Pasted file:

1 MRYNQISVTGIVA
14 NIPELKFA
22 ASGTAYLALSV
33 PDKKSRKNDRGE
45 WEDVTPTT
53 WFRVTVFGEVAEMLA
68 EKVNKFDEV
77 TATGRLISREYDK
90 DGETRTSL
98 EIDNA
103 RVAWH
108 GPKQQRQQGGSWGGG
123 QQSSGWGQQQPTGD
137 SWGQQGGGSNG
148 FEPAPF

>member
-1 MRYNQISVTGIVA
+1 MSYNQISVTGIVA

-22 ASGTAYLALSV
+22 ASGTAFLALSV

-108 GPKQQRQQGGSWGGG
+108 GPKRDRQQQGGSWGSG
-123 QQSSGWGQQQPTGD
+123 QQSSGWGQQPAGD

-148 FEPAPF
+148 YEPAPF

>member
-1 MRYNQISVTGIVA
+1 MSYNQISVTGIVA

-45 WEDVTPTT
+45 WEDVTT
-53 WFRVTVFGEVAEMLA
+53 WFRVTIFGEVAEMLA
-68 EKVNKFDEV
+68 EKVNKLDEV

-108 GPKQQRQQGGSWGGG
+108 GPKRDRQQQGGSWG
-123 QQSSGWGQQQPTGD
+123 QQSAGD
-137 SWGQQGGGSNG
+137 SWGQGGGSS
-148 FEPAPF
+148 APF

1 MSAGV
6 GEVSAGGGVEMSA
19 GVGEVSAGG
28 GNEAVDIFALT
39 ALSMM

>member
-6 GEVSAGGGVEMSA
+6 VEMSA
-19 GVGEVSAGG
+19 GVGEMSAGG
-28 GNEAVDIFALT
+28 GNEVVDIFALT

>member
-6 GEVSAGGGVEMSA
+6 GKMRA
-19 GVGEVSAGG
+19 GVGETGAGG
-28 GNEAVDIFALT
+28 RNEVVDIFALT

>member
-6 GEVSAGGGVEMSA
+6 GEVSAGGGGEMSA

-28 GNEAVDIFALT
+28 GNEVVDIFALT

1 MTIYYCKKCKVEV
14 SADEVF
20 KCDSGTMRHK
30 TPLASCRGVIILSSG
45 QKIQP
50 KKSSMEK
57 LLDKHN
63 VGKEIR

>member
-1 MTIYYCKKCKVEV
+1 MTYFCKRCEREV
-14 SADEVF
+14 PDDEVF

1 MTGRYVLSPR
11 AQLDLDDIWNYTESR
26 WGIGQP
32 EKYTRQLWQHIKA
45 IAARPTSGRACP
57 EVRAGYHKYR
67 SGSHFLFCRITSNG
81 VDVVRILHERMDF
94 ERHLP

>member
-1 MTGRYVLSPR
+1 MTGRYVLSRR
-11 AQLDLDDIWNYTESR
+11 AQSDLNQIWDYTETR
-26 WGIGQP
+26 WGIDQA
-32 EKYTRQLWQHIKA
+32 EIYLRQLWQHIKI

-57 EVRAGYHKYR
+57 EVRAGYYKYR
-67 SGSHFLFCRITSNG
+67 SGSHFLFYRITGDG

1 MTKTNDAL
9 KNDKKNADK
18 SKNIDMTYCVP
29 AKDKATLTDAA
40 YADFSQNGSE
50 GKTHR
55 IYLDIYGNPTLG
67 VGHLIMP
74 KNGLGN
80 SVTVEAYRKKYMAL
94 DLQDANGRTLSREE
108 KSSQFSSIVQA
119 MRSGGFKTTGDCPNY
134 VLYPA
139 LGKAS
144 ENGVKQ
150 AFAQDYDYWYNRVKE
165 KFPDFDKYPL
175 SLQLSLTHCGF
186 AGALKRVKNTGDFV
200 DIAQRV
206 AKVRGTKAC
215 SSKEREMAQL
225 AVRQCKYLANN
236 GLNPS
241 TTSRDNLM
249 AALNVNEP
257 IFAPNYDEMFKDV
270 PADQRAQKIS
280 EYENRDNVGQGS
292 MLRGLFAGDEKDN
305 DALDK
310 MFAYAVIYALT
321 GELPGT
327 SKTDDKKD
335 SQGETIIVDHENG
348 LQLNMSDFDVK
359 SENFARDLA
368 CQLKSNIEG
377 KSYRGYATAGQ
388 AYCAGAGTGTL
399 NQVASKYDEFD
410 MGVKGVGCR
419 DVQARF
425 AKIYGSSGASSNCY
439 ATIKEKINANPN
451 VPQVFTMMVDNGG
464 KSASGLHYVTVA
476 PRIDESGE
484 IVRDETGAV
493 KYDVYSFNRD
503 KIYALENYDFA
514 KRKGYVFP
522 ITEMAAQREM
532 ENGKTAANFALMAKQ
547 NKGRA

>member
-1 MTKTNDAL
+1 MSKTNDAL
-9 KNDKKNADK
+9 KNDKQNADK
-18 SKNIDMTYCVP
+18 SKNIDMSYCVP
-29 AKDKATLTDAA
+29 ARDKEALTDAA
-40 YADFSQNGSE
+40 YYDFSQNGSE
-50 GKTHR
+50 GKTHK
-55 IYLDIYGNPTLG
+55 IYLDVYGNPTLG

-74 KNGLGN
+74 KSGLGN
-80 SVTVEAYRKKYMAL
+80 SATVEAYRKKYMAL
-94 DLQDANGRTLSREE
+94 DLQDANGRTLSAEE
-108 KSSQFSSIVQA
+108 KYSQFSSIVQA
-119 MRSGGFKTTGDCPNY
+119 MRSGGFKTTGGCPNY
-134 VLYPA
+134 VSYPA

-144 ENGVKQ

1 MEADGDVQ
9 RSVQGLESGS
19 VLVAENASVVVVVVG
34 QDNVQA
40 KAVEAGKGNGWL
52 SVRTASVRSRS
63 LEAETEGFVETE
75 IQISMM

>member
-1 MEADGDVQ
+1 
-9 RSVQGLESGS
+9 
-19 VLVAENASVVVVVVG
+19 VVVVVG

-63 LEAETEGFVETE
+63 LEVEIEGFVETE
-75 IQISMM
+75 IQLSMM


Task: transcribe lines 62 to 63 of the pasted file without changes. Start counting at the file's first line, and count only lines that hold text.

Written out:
+28 RNEVVDIFALT

>member